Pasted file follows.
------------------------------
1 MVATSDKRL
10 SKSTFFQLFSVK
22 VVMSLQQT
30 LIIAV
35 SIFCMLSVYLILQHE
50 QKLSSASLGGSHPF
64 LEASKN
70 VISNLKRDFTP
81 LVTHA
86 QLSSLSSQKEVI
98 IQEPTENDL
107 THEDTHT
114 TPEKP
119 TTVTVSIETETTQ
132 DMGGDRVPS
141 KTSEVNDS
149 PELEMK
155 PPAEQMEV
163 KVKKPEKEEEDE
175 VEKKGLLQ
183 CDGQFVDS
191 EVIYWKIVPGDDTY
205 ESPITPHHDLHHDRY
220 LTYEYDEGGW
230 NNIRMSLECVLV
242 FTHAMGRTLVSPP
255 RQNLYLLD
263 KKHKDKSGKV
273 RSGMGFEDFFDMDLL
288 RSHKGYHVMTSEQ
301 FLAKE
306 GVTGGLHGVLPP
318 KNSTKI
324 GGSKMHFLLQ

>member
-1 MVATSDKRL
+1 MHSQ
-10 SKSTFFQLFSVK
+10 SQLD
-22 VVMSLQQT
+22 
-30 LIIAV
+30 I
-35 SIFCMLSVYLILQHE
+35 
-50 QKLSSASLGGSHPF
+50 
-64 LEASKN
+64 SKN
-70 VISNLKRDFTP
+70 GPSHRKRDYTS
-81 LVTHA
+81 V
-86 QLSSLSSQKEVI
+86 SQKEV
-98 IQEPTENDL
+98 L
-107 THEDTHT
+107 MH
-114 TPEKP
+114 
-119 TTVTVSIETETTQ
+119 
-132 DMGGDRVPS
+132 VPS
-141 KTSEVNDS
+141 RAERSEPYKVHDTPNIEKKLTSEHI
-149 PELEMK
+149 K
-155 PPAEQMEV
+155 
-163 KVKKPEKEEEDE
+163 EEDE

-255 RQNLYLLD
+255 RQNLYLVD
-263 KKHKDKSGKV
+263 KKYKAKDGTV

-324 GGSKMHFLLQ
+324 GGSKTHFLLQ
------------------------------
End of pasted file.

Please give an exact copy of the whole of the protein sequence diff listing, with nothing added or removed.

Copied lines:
1 MVATSDKRL
10 SKSTFFQLFSVK
22 VVMSLQQT
30 LIIAV
35 SIFCMLSVYLILQHE
50 QKLSSASLGGSHPF
64 LEASKN
70 VISNLKRDFTP
81 LVTHA
86 QLSSLSSQKEVI
98 IQEPTENDL
107 THEDTHT
114 TPEKP
119 TTVTVSIETETTQ
132 DMGGDRVPS
141 KTSEVNDS
149 PELEMK
155 PPAEQMEV
163 KVKKPEKEEEDE
175 VEKKGLLQ
183 CDGQFVDS
191 EVIYWKIVPGDDTY
205 ESPITPHHDLHHDRY
220 LTYEYDEGGW
230 NNIRMSLECVLV
242 FTHAMGRTLVSPP
255 RQNLYLLD
263 KKHKDKSGKV
273 RSGMGFEDFFDMDLL
288 RSHKGYHVMTSEQ
301 FLAKE
306 GVTGGLHGVLPP
318 KNSTKI
324 GGSKMHFLLQ

>member
-1 MVATSDKRL
+1 MHSQ
-10 SKSTFFQLFSVK
+10 SQLD
-22 VVMSLQQT
+22 
-30 LIIAV
+30 I
-35 SIFCMLSVYLILQHE
+35 
-50 QKLSSASLGGSHPF
+50 
-64 LEASKN
+64 SKN
-70 VISNLKRDFTP
+70 GPSHRKRDYTS
-81 LVTHA
+81 V
-86 QLSSLSSQKEVI
+86 SQKEV
-98 IQEPTENDL
+98 L
-107 THEDTHT
+107 MH
-114 TPEKP
+114 
-119 TTVTVSIETETTQ
+119 
-132 DMGGDRVPS
+132 VPS
-141 KTSEVNDS
+141 RAERSEPYKVHDTPNIEKKLTSEHI
-149 PELEMK
+149 K
-155 PPAEQMEV
+155 
-163 KVKKPEKEEEDE
+163 EEDE

-255 RQNLYLLD
+255 RQNLYLVD
-263 KKHKDKSGKV
+263 KKYKAKDGTV

-324 GGSKMHFLLQ
+324 GGSKTHFLLQ